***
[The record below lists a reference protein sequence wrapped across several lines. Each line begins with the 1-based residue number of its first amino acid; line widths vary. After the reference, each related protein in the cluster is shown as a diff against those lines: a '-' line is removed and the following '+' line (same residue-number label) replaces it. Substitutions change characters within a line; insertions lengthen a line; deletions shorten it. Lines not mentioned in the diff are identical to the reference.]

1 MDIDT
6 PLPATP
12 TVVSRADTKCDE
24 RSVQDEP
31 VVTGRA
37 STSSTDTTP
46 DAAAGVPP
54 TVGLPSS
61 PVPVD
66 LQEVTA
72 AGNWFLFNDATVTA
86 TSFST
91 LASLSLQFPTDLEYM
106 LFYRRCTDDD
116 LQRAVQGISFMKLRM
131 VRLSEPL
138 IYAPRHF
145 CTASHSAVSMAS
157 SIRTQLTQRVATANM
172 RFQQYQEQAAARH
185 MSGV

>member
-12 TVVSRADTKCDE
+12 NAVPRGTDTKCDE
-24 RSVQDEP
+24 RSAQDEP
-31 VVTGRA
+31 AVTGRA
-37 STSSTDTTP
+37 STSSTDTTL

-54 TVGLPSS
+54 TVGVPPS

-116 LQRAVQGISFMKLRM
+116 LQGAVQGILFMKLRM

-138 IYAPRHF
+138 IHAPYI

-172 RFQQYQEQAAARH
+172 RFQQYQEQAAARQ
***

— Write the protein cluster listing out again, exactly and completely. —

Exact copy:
[The record below lists a reference protein sequence wrapped across several lines. Each line begins with the 1-based residue number of its first amino acid; line widths vary. After the reference, each related protein in the cluster is shown as a diff against those lines: a '-' line is removed and the following '+' line (same residue-number label) replaces it. Substitutions change characters within a line; insertions lengthen a line; deletions shorten it. Lines not mentioned in the diff are identical to the reference.]

1 MDIDT
6 PLPATP
12 TVVSRADTKCDE
24 RSVQDEP
31 VVTGRA
37 STSSTDTTP
46 DAAAGVPP
54 TVGLPSS
61 PVPVD
66 LQEVTA
72 AGNWFLFNDATVTA
86 TSFST
91 LASLSLQFPTDLEYM
106 LFYRRCTDDD
116 LQRAVQGISFMKLRM
131 VRLSEPL
138 IYAPRHF
145 CTASHSAVSMAS
157 SIRTQLTQRVATANM
172 RFQQYQEQAAARH
185 MSGV

>member
-12 TVVSRADTKCDE
+12 NAVPRGTDTKCDE
-24 RSVQDEP
+24 RSAQDEP
-31 VVTGRA
+31 AVTGRA
-37 STSSTDTTP
+37 STSSTDTTL

-54 TVGLPSS
+54 TVGVPPS

-116 LQRAVQGISFMKLRM
+116 LQGAVQGILFMKLRM

-138 IYAPRHF
+138 IHAPYI

-172 RFQQYQEQAAARH
+172 RFQQYQEQAAARQ